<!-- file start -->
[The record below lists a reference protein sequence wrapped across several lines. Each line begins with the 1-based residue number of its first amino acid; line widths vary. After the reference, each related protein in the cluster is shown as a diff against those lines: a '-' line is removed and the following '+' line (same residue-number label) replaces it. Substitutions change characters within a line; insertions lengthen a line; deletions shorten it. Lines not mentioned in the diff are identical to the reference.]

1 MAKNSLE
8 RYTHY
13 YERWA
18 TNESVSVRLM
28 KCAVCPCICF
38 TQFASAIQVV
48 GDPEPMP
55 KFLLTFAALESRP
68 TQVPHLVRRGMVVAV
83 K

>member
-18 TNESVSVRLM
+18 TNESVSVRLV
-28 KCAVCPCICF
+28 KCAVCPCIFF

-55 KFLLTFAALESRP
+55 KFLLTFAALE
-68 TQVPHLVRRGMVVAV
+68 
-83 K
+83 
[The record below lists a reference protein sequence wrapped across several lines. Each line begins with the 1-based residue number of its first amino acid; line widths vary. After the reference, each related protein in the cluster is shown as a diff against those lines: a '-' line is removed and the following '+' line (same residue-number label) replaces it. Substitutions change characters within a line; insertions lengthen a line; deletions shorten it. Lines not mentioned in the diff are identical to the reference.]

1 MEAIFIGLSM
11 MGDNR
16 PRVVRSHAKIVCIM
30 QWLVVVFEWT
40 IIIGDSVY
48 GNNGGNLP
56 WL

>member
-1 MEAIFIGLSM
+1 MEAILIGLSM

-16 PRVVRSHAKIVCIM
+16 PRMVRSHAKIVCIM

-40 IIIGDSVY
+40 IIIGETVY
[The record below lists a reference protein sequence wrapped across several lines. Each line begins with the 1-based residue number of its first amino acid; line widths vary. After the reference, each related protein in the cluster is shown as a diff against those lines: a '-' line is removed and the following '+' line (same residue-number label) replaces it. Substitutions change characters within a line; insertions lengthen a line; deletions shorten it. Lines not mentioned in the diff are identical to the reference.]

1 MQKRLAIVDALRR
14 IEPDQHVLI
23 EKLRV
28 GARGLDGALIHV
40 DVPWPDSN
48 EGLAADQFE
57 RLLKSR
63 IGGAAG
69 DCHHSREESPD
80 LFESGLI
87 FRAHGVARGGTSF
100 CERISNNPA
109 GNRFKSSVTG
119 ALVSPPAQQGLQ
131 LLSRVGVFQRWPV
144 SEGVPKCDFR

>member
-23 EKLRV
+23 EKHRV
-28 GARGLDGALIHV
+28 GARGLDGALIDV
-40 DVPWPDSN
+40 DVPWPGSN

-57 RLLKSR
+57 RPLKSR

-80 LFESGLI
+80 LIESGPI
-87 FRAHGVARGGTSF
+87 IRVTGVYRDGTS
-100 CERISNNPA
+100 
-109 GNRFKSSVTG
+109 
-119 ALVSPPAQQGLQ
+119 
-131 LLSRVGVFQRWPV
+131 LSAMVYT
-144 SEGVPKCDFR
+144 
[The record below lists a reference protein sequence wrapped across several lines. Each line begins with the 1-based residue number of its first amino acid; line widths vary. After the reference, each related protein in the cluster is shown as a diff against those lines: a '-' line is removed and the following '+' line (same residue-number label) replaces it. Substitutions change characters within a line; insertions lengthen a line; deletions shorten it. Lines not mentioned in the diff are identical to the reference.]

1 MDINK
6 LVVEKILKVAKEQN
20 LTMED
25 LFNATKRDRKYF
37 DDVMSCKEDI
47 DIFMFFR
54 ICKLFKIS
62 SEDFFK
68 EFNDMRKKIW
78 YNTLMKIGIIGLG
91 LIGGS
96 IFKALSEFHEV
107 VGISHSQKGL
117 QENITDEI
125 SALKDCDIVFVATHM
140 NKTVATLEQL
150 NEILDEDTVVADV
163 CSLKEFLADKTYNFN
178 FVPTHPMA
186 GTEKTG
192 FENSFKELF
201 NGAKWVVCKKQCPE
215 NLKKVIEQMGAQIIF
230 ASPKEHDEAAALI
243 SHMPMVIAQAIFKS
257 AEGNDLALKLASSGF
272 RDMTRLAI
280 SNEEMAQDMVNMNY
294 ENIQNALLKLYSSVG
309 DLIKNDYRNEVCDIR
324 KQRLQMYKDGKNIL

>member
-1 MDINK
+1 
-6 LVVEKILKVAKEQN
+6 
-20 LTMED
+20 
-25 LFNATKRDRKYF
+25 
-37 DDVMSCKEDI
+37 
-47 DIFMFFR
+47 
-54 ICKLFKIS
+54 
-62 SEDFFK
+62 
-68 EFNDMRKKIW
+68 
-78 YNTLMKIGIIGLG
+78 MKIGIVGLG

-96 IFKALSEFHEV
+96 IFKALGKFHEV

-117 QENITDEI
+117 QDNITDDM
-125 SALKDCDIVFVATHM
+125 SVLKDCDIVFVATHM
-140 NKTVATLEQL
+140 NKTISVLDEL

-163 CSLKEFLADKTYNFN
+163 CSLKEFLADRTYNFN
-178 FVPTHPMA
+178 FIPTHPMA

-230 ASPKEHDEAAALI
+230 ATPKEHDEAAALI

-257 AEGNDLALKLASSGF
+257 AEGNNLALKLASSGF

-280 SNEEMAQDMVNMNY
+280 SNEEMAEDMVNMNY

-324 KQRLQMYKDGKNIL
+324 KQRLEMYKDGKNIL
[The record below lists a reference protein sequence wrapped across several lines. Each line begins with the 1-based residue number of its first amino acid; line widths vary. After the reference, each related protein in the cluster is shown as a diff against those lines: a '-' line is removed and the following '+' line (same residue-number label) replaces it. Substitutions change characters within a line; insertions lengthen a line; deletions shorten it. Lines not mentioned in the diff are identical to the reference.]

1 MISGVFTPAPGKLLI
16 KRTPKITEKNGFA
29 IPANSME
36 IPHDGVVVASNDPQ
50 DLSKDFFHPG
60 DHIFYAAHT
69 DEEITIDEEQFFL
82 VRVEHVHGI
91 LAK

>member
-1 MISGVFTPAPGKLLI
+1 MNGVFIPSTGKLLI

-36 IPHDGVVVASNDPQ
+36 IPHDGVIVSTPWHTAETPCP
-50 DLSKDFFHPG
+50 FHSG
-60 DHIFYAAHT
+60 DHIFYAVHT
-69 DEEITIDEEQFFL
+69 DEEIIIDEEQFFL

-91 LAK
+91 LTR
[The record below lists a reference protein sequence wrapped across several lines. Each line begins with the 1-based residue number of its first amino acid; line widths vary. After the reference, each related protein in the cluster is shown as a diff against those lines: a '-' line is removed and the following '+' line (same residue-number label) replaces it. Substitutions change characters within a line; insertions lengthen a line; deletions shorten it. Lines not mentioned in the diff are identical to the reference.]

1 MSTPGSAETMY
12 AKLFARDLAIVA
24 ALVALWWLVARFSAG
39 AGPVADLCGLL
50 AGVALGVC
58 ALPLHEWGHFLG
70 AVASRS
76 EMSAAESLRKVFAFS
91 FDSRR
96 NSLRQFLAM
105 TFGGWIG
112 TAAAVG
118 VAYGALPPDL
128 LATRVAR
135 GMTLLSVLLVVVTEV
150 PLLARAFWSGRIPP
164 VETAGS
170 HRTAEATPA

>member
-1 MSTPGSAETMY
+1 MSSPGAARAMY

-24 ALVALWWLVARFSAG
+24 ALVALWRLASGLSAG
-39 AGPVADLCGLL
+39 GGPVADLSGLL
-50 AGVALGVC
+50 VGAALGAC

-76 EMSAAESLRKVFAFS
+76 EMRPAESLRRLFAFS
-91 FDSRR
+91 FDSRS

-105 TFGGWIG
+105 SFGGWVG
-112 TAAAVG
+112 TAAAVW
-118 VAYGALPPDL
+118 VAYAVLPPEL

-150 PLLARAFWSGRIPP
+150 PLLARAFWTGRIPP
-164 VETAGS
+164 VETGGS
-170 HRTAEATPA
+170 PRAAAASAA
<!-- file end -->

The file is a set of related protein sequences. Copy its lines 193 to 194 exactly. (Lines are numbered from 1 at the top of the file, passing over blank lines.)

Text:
>member
-1 MSTPGSAETMY